Non-Clairvoyant Precedence Constrained Scheduling

LIPICS - Leibniz International Proceedings in Informatics, Jul 2019

We consider the online problem of scheduling jobs on identical machines, where jobs have precedence constraints. We are interested in the demanding setting where the jobs sizes are not known up-front, but are revealed only upon completion (the non-clairvoyant setting). Such precedence-constrained scheduling problems routinely arise in map-reduce and large-scale optimization. For minimizing the total weighted completion time, we give a constant-competitive algorithm. And for total weighted flow-time, we give an O(1/epsilon^2)-competitive algorithm under (1+epsilon)-speed augmentation and a natural "no-surprises" assumption on release dates of jobs (which we show is necessary in this context). Our algorithm proceeds by assigning virtual rates to all waiting jobs, including the ones which are dependent on other uncompleted jobs. We then use these virtual rates to decide on the actual rates of minimal jobs (i.e., jobs which do not have dependencies and hence are eligible to run). Interestingly, the virtual rates are obtained by allocating time in a fair manner, using a Eisenberg-Gale-type convex program (which we can solve optimally using a primal-dual scheme). The optimality condition of this convex program allows us to show dual-fitting proofs more easily, without having to guess and hand-craft the duals. This idea of using fair virtual rates may have broader applicability in scheduling problems.

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Non-Clairvoyant Precedence Constrained Scheduling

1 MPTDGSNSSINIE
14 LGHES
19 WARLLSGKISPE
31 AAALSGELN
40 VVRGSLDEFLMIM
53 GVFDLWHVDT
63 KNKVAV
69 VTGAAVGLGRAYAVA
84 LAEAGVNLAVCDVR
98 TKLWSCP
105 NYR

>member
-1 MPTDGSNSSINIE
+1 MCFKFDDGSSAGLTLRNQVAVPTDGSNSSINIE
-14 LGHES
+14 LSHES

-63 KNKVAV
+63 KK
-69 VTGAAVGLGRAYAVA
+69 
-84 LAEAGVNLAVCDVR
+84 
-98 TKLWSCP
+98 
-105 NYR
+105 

I C A L P Non-Clairvoyant Precedence Constrained Scheduling Sahil Singla 0 1 2 3 Category Track A: Algorithms, Complexity and Games 0 Princeton University and Institute for Advanced Study , USA 1 Naveen Garg Computer Science and Engineering Department, Indian Institute of Technology , Delhi , India 2 Amit Kumar Computer Science and Engineering Department, Indian Institute of Technology , Delhi , India 3 Anupam Gupta Computer Science Department, Carnegie Mellon University , USA We consider the online problem of scheduling jobs on identical machines, where jobs have precedence constraints. We are interested in the demanding setting where the jobs sizes are not known up-front, but are revealed only upon completion (the non-clairvoyant setting). Such precedence-constrained scheduling problems routinely arise in map-reduce and large-scale optimization. For minimizing the total weighted completion time, we give a constant-competitive algorithm. And for total weighted flow-time, we give an O(1/?2)-competitive algorithm under (1 + ?)-speed augmentation and a natural ?no-surprises? assumption on release dates of jobs (which we show is necessary in this context). Our algorithm proceeds by assigning virtual rates to all waiting jobs, including the ones which are dependent on other uncompleted jobs. We then use these virtual rates to decide on the actual rates of minimal jobs (i.e., jobs which do not have dependencies and hence are eligible to run). Interestingly, the virtual rates are obtained by allocating time in a fair manner, using a Eisenberg-Gale-type convex program (which we can solve optimally using a primal-dual scheme). The optimality condition of this convex program allows us to show dual-fitting proofs more easily, without having to guess and hand-craft the duals. This idea of using fair virtual rates may have broader applicability in scheduling problems. 2012 ACM Subject Classification Theory of computation ? Online algorithms; Theory of computation ? Scheduling algorithms and phrases Online algorithms; Scheduling; Primal-Dual analysis; Nash welfare - Funding This research was supported in part by NSF awards CCF-1536002, CCF-1540541, and CCF-1617790, and the Indo-US Joint Center for Algorithms Under Uncertainty. Sahil Singla was supported in part by the Schmidt Foundation. We consider the problem of online scheduling of jobs under precedence constraints. We seek to minimize the average weighted flow time of the jobs on multiple parallel machines, in the online non-clairvoyant setting. Formally, there are m identical machines, each capable ET A CS of one unit of processing per unit of time. A set of [n] jobs arrive online. Each job has a processing requirement pj and a weight wj, and is released at some time rj. If the job finishes at time Cj, its flow or response time is defined to be Cj ? rj. The goal is to give a preemptive schedule that minimizes the total (or, equivalently, the average) weighted flow-time Pj?[n] wj ? (Cj ? rj). The main constraints of our model are the following: (i) the scheduling is done online, so the scheduler does not know of the jobs before they are released; (ii) the scheduler is non-clairvoyant ? when a job arrives, the scheduler knows its weight but not its processing time pj. (It is only when the job finishes its processing that the scheduler knows the job is done, and hence knows pj.); And (iii) there are precedence constraints between jobs given by a partial order ([n], ?): j ? j0 means job j0 cannot be started until j is finished. Naturally, the partial order should respect release dates: if j ? j0 then rj ? rj0. (We will require a stronger assumption for some of our results.) This model for constrained parallelism is a natural one, both in theory and in practice. In theory, this precedence-constrained (and non-clairvoyant!) scheduling model (with other objective functions) goes back to Graham?s work on list scheduling [8]. In practice, most languages and libraries produce parallel code that can be modeled using precedence DAGs [20, 1, 9]. Often these jobs (i.e., units of processing) are distributed among some m workstations or servers, either in server farms or on the cloud, i.e., they use identical parallel machines. 1.1 Our Results and Techniques Weighted Completion Time. We develop our techniques on the problem of minimizing the average weighted completion time Pj wjCj. Our convex-programming approach gives us: I Theorem 1.1. There is a 10-competitive deterministic online algorithm for minimizing the average weighted completion time on parallel machines with both release dates and precedences, in the online non-clairvoyant setting. For this result, at each time t, the algorithm has to know only the partial order restricted to {j ? [n] | rj ? t}, i.e., the jobs released by time t. The algorithmic idea is simple in hindsight: the algorithm looks at the minimal unfinished jobs (i.e., they do not depend on any other unfinished jobs): call them It. If Jt is the set of (already released and) unfinished jobs at time t, then It ? Jt. To figure out how to divide our processing among the jobs in It, we write a convex program that fairly divides the time among all jobs in the larger set Jt, such that (a) these jobs can ?donate? their allocated time to some preceding jobs in It, and that (b) the jobs in It do not get more than 1 unit of processing per time-step. For this fair allocation, we maximize the (weighted) Nash Welfare Pj?Jt wj log Rj, where Rj is the virtual rate of processing given to job j ? Jt, regardless of whether it can currently be run (i.e., is in It). This tries to fairly distribute the virtual rates among the jobs [19], and can be solved using an Eisenberg-Gale-type convex program. (We can solve this convex program in our setting using a simple primal-dual algorithm, see the full version.) The proof of Theorem 1.1 is via writing a linear-programming relaxation for the weighted completion time problem, and fitting a dual to it. Conveniently, the dual variables for the completion time LP naturally fall out of the dual (KKT) multipliers for the convex program! Weighted Flow Time. We then turn to the weighted flow-time minimization problem. We first observe that the problem has no competitive algorithm if there are jobs j that depend on jobs released before rj. Indeed, if OPT ever has an empty queue while the algorithm is processing jobs, the adversary could give a stream of tiny new jobs, and we would be sunk. Hence we make an additional no-surprises assumption about our instance: when a job j is released, all the jobs having a precedence relationship to j are also released at the same time. In other words, the partial order is a collection of disjoint connected DAGs, where all jobs in each connected component have the same release date. A special case of this model has been studied in [20, 1] where each DAG is viewed as a ?hyper-job? and there are no precedence constraints between different hyper-jobs. In this model, we show: I Theorem 1.2. There is an O(1/?2)-competitive deterministic non-clairvoyant online algorithm for the problem of minimizing the average weighted flow time on parallel machines with release dates and precedences, under the no-surprises and (1 + ?)-speedup assumptions. Interestingly, the algorithm for weighted flow-time is almost the same as for weighted completion time. In fact, exactly the same algorithm works for both the completion time and flow time cases, if we allow a speedup of (2 + ?) for the latter. To get the (1 + ?)-speedup algorithm, we give preference to the recently-arrived jobs, since they have a smaller current time-in-system and each unit of waiting proportionally hurts them more. This is along the lines of strategies like LAPS and WLAPS [7]. 1.2 The Intuition Consider the case of unit weight jobs on a single machine. Without precedence constraints, the round-robin algorithm, which runs all jobs at the same rate, is O(1)-competitive for the flow-time objective with a 2-speed augmentation. Now consider precedences, and let the partial order be a collection of disjoint chains: only the first remaining job from each chain can be run at each time. We generalize round-robin to this setting by running all minimal jobs simultaneously, but at rates proportional to length of the corresponding chains. We can show this algorithm is also O(1)-competitive with a 2-speed augmentation. While this is easy for chains and trees, let us now consider the case when the partial order is the union of general DAGs, where each DAG may have several minimal jobs. Even though the sum of the rates over all the minimal jobs in any particular DAG should be proportional to the number of jobs in this DAG, running all minimal jobs at equal rates does not work. (Indeed, if many jobs depend on one of these minimal jobs, and many fewer depend on the other minimal jobs in this DAG, we want to prioritize the former.) Instead, we use a convex program to find rates. Our approach assigns a ?virtual rate? Rj to each job in the DAG (regardless of whether it is minimal or not). This virtual rate allows us to ensure that even though this job may not run, it can help some minimal jobs to run at higher rates. This is done by an assignment problem where these virtual rates get translated into actual rates for the minimal jobs. The virtual rates are then calculated using Nash fairness, which gives us max-min properties that are crucial for our analysis. Analysis Challenges: In typical applications of the dual-fitting technique, the dual variables for each job encode the increase in total flow-time caused by arrival of this job. Using this notion turns out to create problems. Indeed, consider a minimal job of low weight which is running at a high rate (because a large number of jobs depend on it). The increase in overall flow-time because of its arrival is very large. However the dual LP constraints require these dual variables to be bounded by the weights of their jobs, which now becomes difficult to ensure. To avoid this, we define the dual variables directly in terms of the virtual rates of the jobs, given by the convex program. Having multiple machines instead of a single machine creates new problems. The actual rates assigned to any minimal job cannot exceed 1, and hence we have to throttle certain actual rates. Again the versatility of the convex program helps us, since we can add this as a constraint. Arguing about the optimal solution to such a convex program requires dealing with the suitable KKT conditions, from which we can infer many useful properties. We also show in the full version that the optimal solution corresponds to a natural ?water-filling? based algorithm. Finally, we obtain matching results for the case of (1 + ?)-speed augmentation. Im et al. [12] gave a general-purpose technique to translate a round-robin based algorithm to a LAPS-like algorithm. In our setting, it turns out that the LAPS-like policy needs to be run on the virtual rates of jobs. Analyzing this algorithm does not follow in a black-box manner (as prescribed by [12]), and we need to adapt our dual-fitting analysis suitably. 1.3 Related Work and Organization Completion Time. Minimizing Pj wjCj on parallel machines with precedence constraints has O(1)-approximations in the offline setting: Li [16] improves on [11, 18] to give a 3.387 + ?approximation. For related machines, the precedence constraints make the problem much harder: there is a O(log m/ log log m)-approximation [16] improving on a prior O(log m) result [4], and a hardness of ?(1) under certain complexity assumptions [3]. In the online setting, any offline algorithm for (a dual problem to) Pj wjCj gives an clairvoyant online algorithm, losing O(1) factors [11]. Two caveats: it is unclear (a) how to make this algorithm non-clairvoyant, and (b) how to solve the (dual of the) weighted completion time problem with precedences in poly-time. Flow Time without Precedence. To minimize Pj wj(Cj ? rj), strong lower bounds are known for the competitive ratio of any online algorithm even on a single machine [17]. Hence we use speed augmentation [14]. For the general setting of non-clairvoyant weighted flow-time on unrelated machines, Im et al. [13] showed that weighted round-robin with a suitable migration policy yields a (2 + ?)-competitive algorithm using (1 + ?)-speed augmentation. They gave a general purpose technique, based on the LAPS scheduling policy, to convert any such round-robin based algorithm to a (1 + ?)-competitive algorithm while losing an extra 1/? factor in the competitive ratio. Their analysis also uses a dual-fitting technique [2, 10]. However, they do not consider precedence constraints. Flow Time with Precedence. Much less is known for flow-time problems with precedence constraints. For the offline setting on identical machines, [15] give O(1)-approximations with O(1)-speedup, even for general delay functions. In the current paper, we achieve a poly(1/?)-approximation with (1 + ?)-speedup for flow-time. Interestingly, [15] show that beating a n1?c-approximation for any constant c ? [0, 1) requires a speedup of at least the optimal approximation factor of makespan minimization in the same machine environment. However, this lower bound requires different jobs with a precedence relationship to have different release dates, which is something our model disallows. (The full version gives another lower bound showing why we disallow such precedences in the online setting.) In the online setting, [20] introduced the DAG model where each job is a directed acyclic graph (of tasks) released at some time, and a job/DAG completes when all the tasks in it are finished, and we want to minimize the total unweighted flow-time. They gave a (2 + ?)-speed O(?/?)-competitive algorithm, where ? is the largest antichain within any job/DAG. [1] show poly(1/?)-competitiveness with (1 + ?)-speedup, again in the non-clairvoyant setting. The case where jobs are entire DAGs, and not individual nodes within DAGs, is captured in our weighted model by putting zero weights for all original jobs, and adding a unit-weight zero-sized job for each DAG which now depends on all jobs in the DAG. Assigning arbitrary weights to individual nodes within DAGs makes our problem quite non-trivial ? we need to take into account the structure of the DAG to assign rates to jobs. Another model to capture parallelism and precedences uses speedup functions [6, 5, 7]: relating our model to this setting remains an open question. Our work is closely related to Im et al. [12] who use a Nash fairness approach for completion-time and flow-time problems with multiple resources. While our approaches are similar, to the best of our understanding their approach does not immediately extend to the setting with precedences. Hence we have to introduce new ideas of using virtual rates (and being fair with respect to them), and throttling the induced actual rates at 1. The analyses of [12] and our work are both based on dual-fitting; however, we need some new ideas for the setting with precedences. Organization. The weighted completion time case is solved in ?2. A (2 + ?)-speedup result for weighted flow-time is in ?3. In the full version we improve this to a (1 + ?)-speedup. There we also show the need for the ?no-surprises? assumption on release dates, how to solve the convex program using a ?water-filling? based algorithm, and the missing proofs. 2 Minimizing Weighted Completion Time In this section, we describe and analyze the scheduling algorithm for the problem of minimizing weighted completion time on parallel machines. Recall that the precedence constraints are given by a DAG G, and each job j has a release date rj , processing size pj and weight wj . 2.1 The Scheduling Algorithm We first assume that each of the m machines run at rate 2 (i.e., they can perform 2 units of processing in a unit time). We will show later how to remove this assumption (at a constant loss of competitive ratio). We begin with some notation. We say that a job j is waiting at time t (with respect to a schedule) if rj ? t, but j has not been processed to completion by time t. We use Jt to denote the set of waiting jobs at time t. Note that at time t, the algorithm gets to see the subgraph Gt of G which is induced by the jobs in Jt. We say that a job j is unfinished at time t if it is either waiting at time t, or its release date is at least t (and hence the algorithm does not even know about this job). Let Ut denote the set of unfinished jobs at time t. Clearly, Jt ? Ut. At time t, the algorithm can only process those jobs in Jt which do not have a predecessor in Gt ? denote these minimal jobs by It: they are independent of all other current jobs. For every time t, the scheduling algorithm needs to assign a rate to each job j ? It. We now describe how it decides on these rates. Consider a time t. The algorithm considers a bipartite graph Ht = (It, Jt, Et) with vertex set consisting of the minimal jobs It on left and the waiting jobs Jt on right. Since It ? Jt, a job in It appears as a vertex on both sides of this bipartite graph. When there is no confusion, we slightly overload terminology by referring to a job as a vertex in Ht. The set of edges Et are as follows: let jl ? It, jr ? Jt be vertices on the left and the right side respectively. Then (jl, jr) is an edge in Et if and only if there is a directed path from jl to jr in the DAG Gt. The following convex program now computes the rate for each vertex in It. It has variables zet for each edge e ? Et. For each job j on the left side, i.e., for j ? It, define Ltj := Pe??j zet as the sum of ze values of edges incident to j. Similarly, define Rjt := Pe??j zet for a job j ? Jt, i.e., on the right side. The objective function is the Nash bargaining objective function on the Rjt values, which ensures that each waiting job gets some attention. In the full version we give a combinatorial algorithm to efficiently solve this convex program. max X wj ln Rjt j?Jt Ltj = Rjt = X j0?Jt:(j,j0)?Et X j0?It:(j0,j)?Et t zjj0 t zj0j t Lj ? 1 X Lj ? m t j?It t ze ? 0 Let (z?t, L?t, R?t) be an optimal solution to the above convex program. We define the rate of a job j ? It as being L?t . j Although we have defined this as a continuous time process, it is easy to check that the rates only change if a new job arrives, or if a job completes processing. Also observe that we have effectively combined the m machines into one in this convex program. But assuming that all events happen at integer times, we can translate the rate assignment to an actual schedule as follows. For a time slot [t, t + 1], the total rate is at most m (using (4)), so we create m time slots [t, t + 1]i, one for each machine i, and iteratively assign each job j an interval of length L?tj within these time slots. It is possible that a job may get assigned intervals in two different time slots, but the fact that L?tj ? 1 means it will not be assigned the same time in two different time slots. Further, we will never exceed the slots because of (4). Thus, we can process these jobs in the m time slots on the m parallel machines such that each job j gets processed for L?tj amount of time and no job is processed concurrently on multiple machines. This completes the description of the algorithm; in this, we assume that we run the machines at twice the speed. Call this algorithm A. The final algorithm B, which is only allowed to run the machines at speed 1, is obtained by running A in the background, and setting B to be a slowed-down version of A. Formally, if A processes a job j on machine i at time t ? R?0, then B processes this at time 2t. This completes the description of the algorithm. 2.2 A Time-Indexed LP formulation We use the dual-fitting approach to analyze the above algorithm. We write a time-indexed linear programming relaxation (LP) for the weighted completion time problem, and use the solutions to the convex program (CP) to obtain feasible primal and dual solutions for (LP) which differ by only a constant factor. We divide time into integral time slots (assuming all quantities are integers). Therefore, the variable t will refer to integer times only. For every job j and time t, we have a variable xj,t which denotes the volume of j processed during [t, t + 1]. Note that this is defined only for t ? rj. The LP relaxation is as follows: min t?xj,t Pj,t wj ? pj Pt?rj xpjj,t ? 1 ?j Pj xj,t ? m ?t Ps?t xpjj,s ? Ps?t xpjj00,s ?t, j ? j0 (CP) (1) (2) (3) (4) (5) (LP) (6) (7) (8) The following claim, whose proof is deferred to the full version, shows that it is a valid relaxation. B Claim 2.1. Let opt denote the weighted completion time of an optimal off-line policy (which knows the processing time of all the jobs). Then the optimal value of the LP relaxation is at most opt. The (LP) has a large integrality gap. Observe that the LP just imagines the m machines to be a single machine with speed m. Therefore, (LP) has a large integrality gap for two reasons: (i) a job j can be processed concurrently on multiple machines, and (ii) suppose we have a long chain of jobs of equal size in the DAG G. Then the LP allows us to process all these jobs at the same rate in parallel on multiple machines. We augment the LP lower bound with another quantity and show that the sum of these two lower bounds suffice. A chain C in G is a sequence of jobs j1, . . . , jk such that j1 ? j2 ? . . . ? jk. Define the processing time of C, p(C), as the sum of the processing time of jobs in C. For a job j, define chainj as the maximum over all chains C ending in j of p(C). It is easy to see that Pj wj ? (rj + chainj) is a lower bound (up to a factor 2) on the objective of an optimal schedule. We now write down the dual of the LP relaxation above. We have dual variables ?j for every job j, and ?t for every time t, and ?s,j?j0 max X ?j ? m X ?t j t ?j ? wj ? t + X X ?s,j?j0 ? s?t j?j0 X ?s,j0?j ? pj ? ?t ?j, t ? rj j0?j ?j, ?t ? 0 We write the dual constraint (9) in a more readable manner. For a job j and time s, let ?sin,j denote Pj0?j ?s,j0?j, and define ?so,ujt similarly. We now write the dual constraint (9) as ?j ? wj ? t + X s?t ?so,ujt ? ?sin,j ? pj ? ?t ?j, t ? rj 2.3 Properties of the Convex Program We now prove certain properties of an optimal solution (z?t, L?t, R?t) to the convex program (CP). The first property, whose proof is deferred to the full version, is easy to see: B Claim 2.2. If Pj?It L?tj < m, then L?tj = 1 for all j ? It. We now write down the KKT conditions for the convex program. (In fact, we can use (1) and (2) to replace L?tj and R?jt in the objective and the other constraints.) Then letting ?jt ? 0, ?t ? 0, ?et ? 0 be the Lagrange multipliers corresponding to constraints (3), (4) and (5), we get Rw?jt = ?jt0 + ?t ? ?e t j ?jt (L?tj ? 1) = 0 ?t ?t (Pj?It Lj ? m) = 0 ?et ? z?et = 0 ?e = (j0, j), j0 ? It, j ? Jt B Claim 2.3. Consider a job j ? Jt on the right side of Ht. Then wj ? R?jt ? ?t. B Claim 2.4. Consider a job j ? Jt on the right side of Ht. Suppose j has a neighbor j0 ? It such that L?tj0 < 1 and z?jt0j > 0. Then wj = R?jt ? ?t. A crucial notion is that of an active job: I Definition 2.5 (Active Jobs). A job j ? Jt is active at time t if it has at least one neighbor in It (in the graph Ht) running at rate strictly less than 1. Let Jtact denote the set of active jobs at time t. We can strengthen the above claim as follows. I Corollary 2.6. Consider an active job j at time t. Then wj = R?jt ? ?t. B Claim 2.7. w(Jtact)/m ? ?t ? w(Jt)/m. 2.4 Analysis via Dual Fitting We analyze the algorithm A first. We define feasible dual variables for (DLP) such that the value of the dual objective function (along with the chainj values that capture the maximum processing time over all chains ending in j) forms a lower bound on the weighted completion time of our algorithm. Intuitively, ?j would be the weighted completion time of j, and ?t would be 1/2m times the total weight of unfinished jobs at time t. Thus, Pj ?j ? m Pt ?t would be at 1/2 times the total weighted completion time. This idea works as long as all the machines are busy at any point of time, the reason being that the primal LP essentially views the m machines as a single speed-m machine. Therefore, we can generate enough dual lower bound if the rate of processing in each time slot is m. If all machines are not busy, we need to appeal to the lower bound given by the chainj values. We use the notation used in the description of the algorithm. In the graph Ht, we had assigned rates L?tj to all the nodes j in It. Recall that a vertex j ? Jt on the right side of Ht is said to be active at time t if it has a neighbor j0 ? It for which L?tj0 < 1. Otherwise, we say that j is inactive at time t. We say that an edge e = (jl, jr) ? Et, where jl ? It, jr ? Jt is active at time t if the vertex jr is active. Let At denote the set of active edges in Et. Let e = (jl, jr) be an edge in Et. By definition, there is a path from jl to jr in Gt ? we fix such a path Pe. As before, let Cj denote the completion time of job j. The dual variables are defined as follows: For each job j and time t, we define quantities ?j,t. The dual variable ?j would be equal to Pt?0 ?j,t. Fix a job j. If t ?/ [rj, Cj] we set ?j,t to 0. Now, suppose j ? Jt. Consider the job j as a vertex in Jt (i.e., right side) in the bipartite graph Ht. We set ?j,t to wj if j is active at time t, otherwise it is inactive. For each time t, we set ? to 1/2m ? w(Ut) (Recall that Ut is the set of unfinished jobs at time t). We now need to define ?t,j0?j, where j0 ? j. If j or j0 does not belong to Jt, we set this variable to 0. So assume that j, j0 ? Jt (and so the edge (j0, j) lies in Gt). We define ?t,j0?j := ?t ? X e:e?At,(j0?j)?Pe In other words, we consider all the active edges e in the graph Ht for which the corresponding path Pe contains (j0, j). We add up the fractional assignment z?et for all such edges. This completes the description of the dual variables. We first show that the objective function for (DLP) is close to the weighted completion time incurred by the algorithm. The proof is deferred to the full version. B Claim 2.8. The total weighted completion time of the jobs in A is at most 2(Pj ?j ? m ? Pt ?t) + Pj wj ? (chainj + 2rj). We now argue about feasibility of the dual constraint (9). Consider a job j and time t ? rj. Since ?j,s ? wj for all time s, Ps?t ?j,s ? wj ? t. Therefore, it suffices to show: X ?j,s + X s?t s?t ?so,ujt ? ?sin,j ? pj ? ?t Let tj? be the first time t when the job j appears in the set It. This would also be the first time when the algorithm starts processing j because a job that enters It does not leave It before completion. B Claim 2.9. For any time s lying in the range [rj, tj?), ?j,s + ?so,ujt ? ?sin,j = 0. Proof. Fix such a time s. Note that j ?/ Is. Thus j appears as a vertex on the right side in the bipartite graph Hs, but does not appear on the left side. Let e be in active edge in Hs such that the corresponding path Pe contains j as an internal vertex. Then z?es gets counted in both ?so,ujt and ?sin,j. There cannot be such a path Pe which starts with j, because then j will need to be on the left side of the bipartite graph. There could be paths Pe which end with j ? these will correspond to active edges e incident with j in the graph Ht (this happens only if j itself is active). Let ?(j) denote the edges incident with j. We have shown that (15) (16) ?so,ujt ? ?sin,j = ??t ? X e??(j)?As z?es. If j is not active, the RHS is 0, and so is ?j,s. So we are done. Therefore, assume that j is active. Now, A(s) contains all the edges incident with j, and so, the RHS is same as ??t ? R?t . j But then, Corollary 2.6 implies that ??t ? R?jt = ?wj. Since ?j,s = wj, we are done again. C Coming back to inequality (15), we can assume that t ? tj?. To see this, suppose t < tj?. Then by Claim 2.9 the LHS of this constraint is same as X ?j,s + X s?tj? s?tj? ?so,ujt ? ?sin,j . Since ?t ? ?t? (the set of unfinished jobs can only diminish as time goes on), (15) for time t j follows from the corresponding statement for time tj?. Therefore, we assume that t ? tj?. We can also assume that t ? Cj, otherwise the LHS of this constraint is 0. B Claim 2.10. Let s ? [tj?, Cj] be such that j is inactive at time s. Then ?j,s + ?so,ujt ? ?sin,j ? ?s ? L?js. Proof. We know that ?j,s = 0. As in the proof of Claim 2.9, we only need to worry about those active edges e in Hs for which Pe either ends at j or begins with j. Since any edge incident with j as a vertex on the right side is inactive, we get (let ?(j) denote the edges incident with j, where we consider j on the left side) ?j,s + ?so,ujt ? ?sin,j = ?s ? X e??(j)?A(s) z?e ? ?s ? L?js, s because ?s ? 0 and L?js = Pe??(j) z?es. C B Claim 2.11. Let s ? [tj?, Cj] be such that j is active at time s. Then ?j,s + ?so,ujt ? ?sin,j ? ?s ? L?js. Proof. The argument is very similar to the one in the previous claim. Since j is active, ?j,s = wj. As before we only need to worry about the active edges e for which Pe either ends or begins with j. Any edge which is incident with j on the right side (note that there will only one such edge ? one the one joining j to its copy on the left side of Ht) is active. The following inequality now follows as in the proof of Claim 2.10: ?j,s + ?so,ujt ? ?sin,j ? wj + ?s ? L?js ? ?s ? R?js. The result now follows from Corollary 2.6. C We are now ready to show that (15) holds. The above two claims show that the LHS of (15) is at most PsC=j t ?s ? L?js. Note that for any such time s, the rate assigned to j is L?js, and so, we perform 2 ? L?js amount of processing on j during this time slot. It follows that PsC=j t L?js ? pj/2. Now Claim 2.7 shows that ?s ? w(Us)/m ? w(Ut)/m, and so we get Cj X ?s ? L?js ? pj ? w(Ut) = pj ? ?t. s=t 2m This shows that (15) is satisfied. We can now prove our algorithm is constant competitive. I Theorem 2.12. The algorithm B is 10-competitive. Proof. We first argue about A. We have shown that the dual variables are feasible to (DLP), and so, Claim 2.8 shows that the total completion time of A is at most 2opt + Pj wj(chainj + 2rj), where opt denotes the optimal off-line objective value. Clearly, opt ? Pj wj ? rj and opt ? Pj wj ? chainj. This implies that A is 5-competitive. While going from A to B the completion time of each job doubles. J 3 Minimizing Weighted Flow Time We now consider the setting of minimizing the total weighted flow time, again in the nonclairvoyant setting. The setting is almost the same as in the completion-time case: the major change is that all jobs which depend on each other (i.e., belong to the same DAG in the ?collection of DAGs view? have the same release date). In the full version we show that if related jobs can be released over time then no competitive online algorithms are possible. As before, let Jt denote the jobs which are waiting at time t, i.e., which have been released but not yet finished, and let Gt be the union of all the DAGs induced by the jobs in Jt. Again, let It denote the minimal set of jobs in Jt, i.e., which do not have a predecessor in Gt and hence can be scheduled. I Theorem 3.1. There exists an O(1/?)-approximation algorithm for non-clairvoyant DAG scheduling to minimize the weighted flow time on m parallel machines, when there is a speedup of 2 + ?. The rest of this section gives the proof of Theorem 3.1. The algorithm remains unchanged from ?2 (we do not need the algorithm B now): we write the convex program (CP) as before, which assign rates L?tj to each job j ? It. The analysis again proceeds by writing a linear programming relaxation, and showing a feasible dual solution. The LP is almost the same as (LP), just the objective is now (with changes in dashed box): X wj ? j,t (t ? rj) ? xj,t pj . ?j + X s?t ?so,ujt ? ?sin,j ? ?t ? pj + wj (t ? rj) . Hence, the dual is also almost the same as (DLP): the new dual constraint requires that for every job j and time t ? rj: (17) The variable ?t := (1w+(J?)tm) . Recall that the machines are allowed 2(1 + ?)-speedup. The definition of the ? variables changes as follows. Let (j0 ? j) be an edge in the DAG Gt. Earlier we had considered paths Pe containing (j0 ? j) only for the active edges e. But now we include all edges. Moreover, we replace the multiplier ?t by ?jt, where ?jt := m1 ? Pj0?Jt:j0 j wj0 . In other words, we define ?t,j0?j := ?jt ? X e:e?Ht,(j0?j)?Pe In the following sections, we show that these dual settings are enough to ?pay for? the flow time of our solution (i.e., have large objective function value), and also give a feasible lower bound (i.e., are feasible for the dual linear program). 3.2 The Dual Objective Function We first show that Pj ?j ? m Pt ?t is close to the total weighted flow-time of the jobs. The quantity chainj is defined as before. Notice that chainj is still a lower bound on the flow-time of job j in the optimal schedule because all jobs of a DAG are simultaneously released. The following claim, whose result is deferred to the full version, shows that the dual objective value is close to the weighted flow time of the algorithm. B Claim 3.2. The total weighted flow-time is at most 2? Pj ?j ? m Pt ?t + Pj wj ? chainj . 3.3 Checking Dual Feasibility Now we need to check the feasibility of the dual constraint (17). In fact, we will show the following weaker version of that constraint: (18) J (19) Now we can bound ?j,s by dropping the indicator on the first term to get m ? 1 h wj ? X j0?Js:j0 j R?js0 + R?js ? ?s ? X j0?Jsact:j0?j Rj0 ?s i 1 ? m wjh X R?js0 + X R?js0 i, j0?Js j0?Js the last inequality using Claim 2.3. Simplifying, ?j,s ? m ? wj ? Pj00?Is L?js00 = 2wj. 2 J Here is a slightly different upper bound on ?j,s. I Lemma 3.4. For any time s ? rj, we have ?j,s ? 2?js ? R?js. Proof. The second term in the definition of ?j,s is at most ?js ? R?s, directly using the j definition of ?js. For the first term, assume j is active at time s, otherwise this term is 0. Now Corollary 2.6 shows that wj = ?s ? R?js, so the first term can be bounded as follows: wj X m ?j0?Js:j0 j ?s Rj0 = which completes the proof. R?js ? ?s m ? X j0?Js:j0 j ?s Rj0 (Claim 2.3) ? R?s j m ? X j0?Js:j0 j wj0 = R?js ??js, ?j + 2 X ?so,ujt ? ?sin,j ? ?t ? pj + 2 wj(t ? rj). s?t This suffices to within another factor of 2: indeed, scaling down the ? and ? variables by another factor of 2 then gives dual feasibility, and loses only another factor of 2 in the objective function. We begin by bounding ?j,s in two different ways. I Lemma 3.3. For any time s ? rj, we have ?j,s ? 2wj. Proof. Consider the second term in the definition of ?j,s. This term contains Pj0?Jsact:j0?j wj0 . By Corollary 2.6, for any j0 ? Jsact we have wj0 = R?js0 ? ?s. Therefore, X j0?Jsact:j0?j wj0 ? ?s ? X j0?Jsact:j0?j ?s Rj0 ? ?s ? X R?js0 . j0?Js To prove (18), we write ?j = Pts?=1rj ?j,s + Ps?t ?j,s, and use Lemma 3.3 to cancel the first summation with the term 2wj(t ? rj). Hence, it remains to prove X ?j,s + 2 X s?t s?t Let tj? be the time at which the algorithm starts processing j. We first argue why we can ignore times s < tj? on the LHS of (19). B Claim 3.5. Let s be a time satisfying rj ? s < tj?. Then ?j,s + 2(?so,ujt ? ?sin,j) ? 0. Proof. While computing ?so,ujt ? ?sin,j, we only need to consider paths Pe for edges e in Hs which have j as end-point. Since j does not appear on the left side of Hs, this quantity is equal to ??js ? R?js. The result now follows from Lemma 3.4. C So using Claim 3.5 in (19), it suffices to show X s?max{t,tj?} ?j,s + 2 X s?max{t,tj?} Note that we still have ?t on the right hand side, even though the summation on the left is over times s ? max{t, tj?}. The proof of the following claim is deferred to the full version. Let s be a time satisfying s ? max{t, tj?}. Then ?j,s + 2(?so,ujt ? ?sin,j) ? Hence, the left-hand side of (20) is at most 2(1 + ?)?t ? Ps?max{t,tj?} L?js. However, since job j is assigned a rate of L?js and the machines run at speed 2(1 + ?), we get that this expression is at most pj ? ?t, which is the right-hand side of (20). This proves the feasibility of the dual constraint (18). Proof of Theorem 3.1. In the preceding ?3.3 we proved that the variables ?j/2, ?t/2 and ?t,j0?j satisfy the dual constraint for the flow-time relaxation. Since Pj(?j/2) ? m Pt(?t/2) is a feasible dual, it gives a lower bound on the cost of the optimal solution. Moreover, Pj wj ? chainj is another lower bound on the cost of the optimal schedule. Now using the bound on the weighted flow-time of our schedule given by Claim 3.2, this shows that we have an O(1/?)-approximation with 2(1 + ?)-speedup. J In the full version we show how to use a slightly different scheduling policy that prioritizes the last arriving jobs to reduce the speedup to (1 + ?). 1 2 3 4 5 6 7 8 Kunal Agrawal , Jing Li , Kefu Lu , and Benjamin Moseley . Scheduling Parallel DAG Jobs Online to Minimize Average Flow Time . 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Naveen Garg, Anupam Gupta, Amit Kumar, Sahil Singla. Non-Clairvoyant Precedence Constrained Scheduling, LIPICS - Leibniz International Proceedings in Informatics, 2019, 63:1-63:14, DOI: 10.4230/LIPIcs.ICALP.2019.63